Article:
Con­tin­ue read­ingGALLERY: Women Work­ing in Pubs and Brew­eries, from the Archives”

News, Nuggets and Longreads 13 January 2018: Rawtenstall, Lincolnshire, Mars

Here’s everything that’s grabbed our attention in beer and pubs in the past week from jam sandwiches to Mars exploration, via a few rounds of India pale ale.

The ‘World Cup Of…’ has become a pop­u­lar Twit­ter meme, allow­ing users to vote for their favourite bis­cuit­s/­film­s/­sub-species in a series of rounds until only the best are left stand­ing. Now, south Lon­don relaxed-lifestyle blog Desert­er has used just such an exer­cise to iden­ti­fy the top ten pubs on its manor. You might not agree with the final round-up, espe­cial­ly if you know that part of the cap­i­tal well, but there’s no doubt­ing that it’s a handy starter set and plen­ty to keep any vis­i­tor busy for a long week­end.


Jam sandwiches.

Katie at The Snap and the Hiss has done some­thing we’ve always want­ed to and vis­it­ed Fitz­patrick­’s Tem­per­ance Bar in Rawten­stall, Lan­cashire:

Mr Fitz­patrick­’s OG mix­tures have been brewed since 1836 and as far as any­one is will­ing to reveal, the recipes haven’t changed since the fam­i­ly moved to Eng­land in 1899. The menu is exten­sive, with these fab­u­lous Fitz­patrick cor­dials at the cen­tre of it all.… I chose a cold fizzy Rhubarb and Rose­hip, which was unrea­son­ably deli­cious. Yes, it would be sen­sa­tion­al with a dash of vod­ka, but alone it was total­ly pass­able as a social drink. I also picked a Hot Tem­per­ance Tod­dy, which is Blood Ton­ic, lemon and hon­ey. I was imme­di­ate­ly cured of every ill­ness known to West­ern med­i­cine and could sud­den­ly sing in a per­fect sopra­no.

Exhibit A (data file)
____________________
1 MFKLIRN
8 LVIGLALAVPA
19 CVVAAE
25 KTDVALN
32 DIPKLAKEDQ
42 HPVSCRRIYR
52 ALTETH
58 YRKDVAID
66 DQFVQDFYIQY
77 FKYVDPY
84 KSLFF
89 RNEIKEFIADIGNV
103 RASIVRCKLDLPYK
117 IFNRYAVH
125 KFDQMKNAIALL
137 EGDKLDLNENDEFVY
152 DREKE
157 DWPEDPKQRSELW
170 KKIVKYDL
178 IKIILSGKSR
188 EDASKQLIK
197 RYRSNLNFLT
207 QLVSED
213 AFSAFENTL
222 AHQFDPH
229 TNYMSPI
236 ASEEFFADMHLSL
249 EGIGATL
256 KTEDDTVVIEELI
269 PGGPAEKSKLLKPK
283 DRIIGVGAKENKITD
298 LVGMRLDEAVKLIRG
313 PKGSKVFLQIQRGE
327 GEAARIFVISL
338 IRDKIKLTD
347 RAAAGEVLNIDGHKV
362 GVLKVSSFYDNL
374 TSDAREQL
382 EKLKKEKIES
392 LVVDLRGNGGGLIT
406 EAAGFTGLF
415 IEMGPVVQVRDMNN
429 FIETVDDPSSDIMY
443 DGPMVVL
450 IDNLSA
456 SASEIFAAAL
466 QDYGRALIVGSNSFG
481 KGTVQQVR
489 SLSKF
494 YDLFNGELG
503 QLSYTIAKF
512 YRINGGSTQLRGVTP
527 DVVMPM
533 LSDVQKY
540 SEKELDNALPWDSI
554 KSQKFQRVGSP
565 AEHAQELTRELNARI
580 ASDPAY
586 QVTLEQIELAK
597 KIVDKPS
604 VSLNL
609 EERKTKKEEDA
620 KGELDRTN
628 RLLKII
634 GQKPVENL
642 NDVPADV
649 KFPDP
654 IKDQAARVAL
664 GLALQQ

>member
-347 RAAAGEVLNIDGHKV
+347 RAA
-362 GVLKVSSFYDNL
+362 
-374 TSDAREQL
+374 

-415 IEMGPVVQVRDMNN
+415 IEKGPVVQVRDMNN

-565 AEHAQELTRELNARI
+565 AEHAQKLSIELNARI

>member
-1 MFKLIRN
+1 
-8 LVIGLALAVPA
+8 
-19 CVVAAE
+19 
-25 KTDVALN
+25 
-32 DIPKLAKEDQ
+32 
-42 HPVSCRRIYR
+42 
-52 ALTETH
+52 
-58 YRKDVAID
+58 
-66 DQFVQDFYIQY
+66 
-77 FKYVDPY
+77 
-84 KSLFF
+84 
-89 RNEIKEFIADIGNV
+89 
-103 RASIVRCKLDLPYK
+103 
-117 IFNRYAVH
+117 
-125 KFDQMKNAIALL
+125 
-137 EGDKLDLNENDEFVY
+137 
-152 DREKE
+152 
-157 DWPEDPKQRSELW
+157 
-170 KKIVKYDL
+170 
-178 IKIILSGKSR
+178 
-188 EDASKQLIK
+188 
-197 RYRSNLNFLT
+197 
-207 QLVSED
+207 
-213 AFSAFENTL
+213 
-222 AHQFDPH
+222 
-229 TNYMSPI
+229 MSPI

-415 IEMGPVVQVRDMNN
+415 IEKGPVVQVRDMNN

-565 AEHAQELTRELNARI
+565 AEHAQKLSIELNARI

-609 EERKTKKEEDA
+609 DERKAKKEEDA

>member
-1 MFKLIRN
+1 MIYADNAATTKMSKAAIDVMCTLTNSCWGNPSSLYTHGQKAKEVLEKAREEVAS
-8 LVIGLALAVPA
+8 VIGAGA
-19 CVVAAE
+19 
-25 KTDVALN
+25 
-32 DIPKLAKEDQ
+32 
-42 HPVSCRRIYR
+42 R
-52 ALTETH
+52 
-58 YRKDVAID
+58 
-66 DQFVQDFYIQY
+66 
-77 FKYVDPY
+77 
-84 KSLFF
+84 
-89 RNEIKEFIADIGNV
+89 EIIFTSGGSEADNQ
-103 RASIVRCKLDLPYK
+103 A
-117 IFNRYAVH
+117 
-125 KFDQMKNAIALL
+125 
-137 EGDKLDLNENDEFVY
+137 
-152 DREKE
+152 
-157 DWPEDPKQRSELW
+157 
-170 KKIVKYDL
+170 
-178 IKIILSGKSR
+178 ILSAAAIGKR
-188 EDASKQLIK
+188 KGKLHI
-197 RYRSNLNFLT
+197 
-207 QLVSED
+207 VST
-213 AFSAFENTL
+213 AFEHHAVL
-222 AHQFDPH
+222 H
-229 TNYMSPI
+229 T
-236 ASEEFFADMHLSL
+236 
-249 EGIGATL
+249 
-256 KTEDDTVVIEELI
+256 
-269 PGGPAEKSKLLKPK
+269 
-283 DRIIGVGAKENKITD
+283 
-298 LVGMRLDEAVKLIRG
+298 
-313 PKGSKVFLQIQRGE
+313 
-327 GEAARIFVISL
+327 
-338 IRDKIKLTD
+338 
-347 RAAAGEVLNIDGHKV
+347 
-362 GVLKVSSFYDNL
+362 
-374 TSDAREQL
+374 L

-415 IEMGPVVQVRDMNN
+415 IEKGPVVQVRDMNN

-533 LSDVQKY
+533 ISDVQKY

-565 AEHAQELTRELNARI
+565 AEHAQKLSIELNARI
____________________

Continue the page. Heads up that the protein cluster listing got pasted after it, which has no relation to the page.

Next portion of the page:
Con­tin­ue read­ing “News, Nuggets and Lon­greads 13 Jan­u­ary 2018: Rawten­stall, Lin­colnshire, Mars”

News, Nuggets & Longreads 11 November 2017: Morrison’s, Magic Lanterns, Mental Health

Here’s all the news, opinion and pondering on pubs and beer that’s seized our attention in the last week, from old London pubs to Mishing rice beer.

First up, from Richard Cold­well at Beer Leeds, what we think counts as a scoop: a branch of the Mor­rison’s super­mar­ket near him has installed a cask ale line in its cafe. Super­mar­ket cafes are one down the rung from Wether­spoon pubs in terms of hip­ness but are, at the same time, extreme­ly pop­u­lar, offer­ing com­pet­i­tive­ly priced, unpre­ten­tious meals. Adding draught beer to the mix is an inter­est­ing if unex­pect­ed move. “I won­der how long it will take before a super­mar­ket café gets in the Good Beer Guide?” Richard asks.